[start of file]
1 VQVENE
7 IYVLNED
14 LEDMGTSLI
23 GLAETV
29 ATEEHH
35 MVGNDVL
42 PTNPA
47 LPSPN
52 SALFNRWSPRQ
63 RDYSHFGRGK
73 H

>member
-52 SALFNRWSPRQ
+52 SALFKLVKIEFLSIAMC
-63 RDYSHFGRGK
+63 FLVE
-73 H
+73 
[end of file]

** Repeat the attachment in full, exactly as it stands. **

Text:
1 VQVENE
7 IYVLNED
14 LEDMGTSLI
23 GLAETV
29 ATEEHH
35 MVGNDVL
42 PTNPA
47 LPSPN
52 SALFNRWSPRQ
63 RDYSHFGRGK
73 H

>member
-52 SALFNRWSPRQ
+52 SALFKLVKIEFLSIAMC
-63 RDYSHFGRGK
+63 FLVE
-73 H
+73 